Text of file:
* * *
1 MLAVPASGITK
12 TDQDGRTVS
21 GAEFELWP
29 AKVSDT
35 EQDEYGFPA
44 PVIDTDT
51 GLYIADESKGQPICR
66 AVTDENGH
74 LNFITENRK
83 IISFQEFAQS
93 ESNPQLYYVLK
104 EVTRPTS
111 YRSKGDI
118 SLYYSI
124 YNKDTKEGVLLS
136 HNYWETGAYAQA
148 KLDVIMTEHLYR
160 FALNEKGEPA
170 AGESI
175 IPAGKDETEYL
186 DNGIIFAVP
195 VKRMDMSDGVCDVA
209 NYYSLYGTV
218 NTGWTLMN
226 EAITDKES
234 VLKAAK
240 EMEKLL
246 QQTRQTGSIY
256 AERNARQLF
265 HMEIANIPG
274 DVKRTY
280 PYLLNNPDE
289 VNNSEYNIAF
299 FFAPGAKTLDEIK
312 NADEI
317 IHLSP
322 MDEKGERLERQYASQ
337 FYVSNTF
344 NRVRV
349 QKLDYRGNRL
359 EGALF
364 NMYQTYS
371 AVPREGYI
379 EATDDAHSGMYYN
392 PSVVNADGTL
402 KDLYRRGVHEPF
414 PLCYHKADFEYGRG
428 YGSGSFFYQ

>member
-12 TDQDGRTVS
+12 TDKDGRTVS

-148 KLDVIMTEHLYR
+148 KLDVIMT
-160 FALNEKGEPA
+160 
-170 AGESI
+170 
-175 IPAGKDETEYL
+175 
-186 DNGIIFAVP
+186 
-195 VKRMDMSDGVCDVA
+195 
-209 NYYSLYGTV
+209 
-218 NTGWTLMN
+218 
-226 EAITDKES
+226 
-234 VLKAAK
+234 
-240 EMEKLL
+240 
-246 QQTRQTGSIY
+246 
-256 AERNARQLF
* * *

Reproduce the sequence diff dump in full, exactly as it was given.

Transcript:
1 MLAVPASGITK
12 TDQDGRTVS
21 GAEFELWP
29 AKVSDT
35 EQDEYGFPA
44 PVIDTDT
51 GLYIADESKGQPICR
66 AVTDENGH
74 LNFITENRK
83 IISFQEFAQS
93 ESNPQLYYVLK
104 EVTRPTS
111 YRSKGDI
118 SLYYSI
124 YNKDTKEGVLLS
136 HNYWETGAYAQA
148 KLDVIMTEHLYR
160 FALNEKGEPA
170 AGESI
175 IPAGKDETEYL
186 DNGIIFAVP
195 VKRMDMSDGVCDVA
209 NYYSLYGTV
218 NTGWTLMN
226 EAITDKES
234 VLKAAK
240 EMEKLL
246 QQTRQTGSIY
256 AERNARQLF
265 HMEIANIPG
274 DVKRTY
280 PYLLNNPDE
289 VNNSEYNIAF
299 FFAPGAKTLDEIK
312 NADEI
317 IHLSP
322 MDEKGERLERQYASQ
337 FYVSNTF
344 NRVRV
349 QKLDYRGNRL
359 EGALF
364 NMYQTYS
371 AVPREGYI
379 EATDDAHSGMYYN
392 PSVVNADGTL
402 KDLYRRGVHEPF
414 PLCYHKADFEYGRG
428 YGSGSFFYQ

>member
-12 TDQDGRTVS
+12 TDKDGRTVS

-148 KLDVIMTEHLYR
+148 KLDVIMT
-160 FALNEKGEPA
+160 
-170 AGESI
+170 
-175 IPAGKDETEYL
+175 
-186 DNGIIFAVP
+186 
-195 VKRMDMSDGVCDVA
+195 
-209 NYYSLYGTV
+209 
-218 NTGWTLMN
+218 
-226 EAITDKES
+226 
-234 VLKAAK
+234 
-240 EMEKLL
+240 
-246 QQTRQTGSIY
+246 
-256 AERNARQLF